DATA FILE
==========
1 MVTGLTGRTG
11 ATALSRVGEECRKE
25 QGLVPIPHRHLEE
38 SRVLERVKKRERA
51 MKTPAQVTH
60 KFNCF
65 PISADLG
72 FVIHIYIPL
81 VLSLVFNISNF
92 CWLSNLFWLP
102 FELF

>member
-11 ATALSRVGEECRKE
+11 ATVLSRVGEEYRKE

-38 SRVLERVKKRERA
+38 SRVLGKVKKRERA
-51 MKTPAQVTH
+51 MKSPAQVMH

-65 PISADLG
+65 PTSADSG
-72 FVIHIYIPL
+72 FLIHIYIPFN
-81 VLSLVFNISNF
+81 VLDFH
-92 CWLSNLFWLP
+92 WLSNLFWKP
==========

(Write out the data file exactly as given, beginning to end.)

1 MVTGLTGRTG
11 ATALSRVGEECRKE
25 QGLVPIPHRHLEE
38 SRVLERVKKRERA
51 MKTPAQVTH
60 KFNCF
65 PISADLG
72 FVIHIYIPL
81 VLSLVFNISNF
92 CWLSNLFWLP
102 FELF

>member
-11 ATALSRVGEECRKE
+11 ATVLSRVGEEYRKE

-38 SRVLERVKKRERA
+38 SRVLGKVKKRERA
-51 MKTPAQVTH
+51 MKSPAQVMH

-65 PISADLG
+65 PTSADSG
-72 FVIHIYIPL
+72 FLIHIYIPFN
-81 VLSLVFNISNF
+81 VLDFH
-92 CWLSNLFWLP
+92 WLSNLFWKP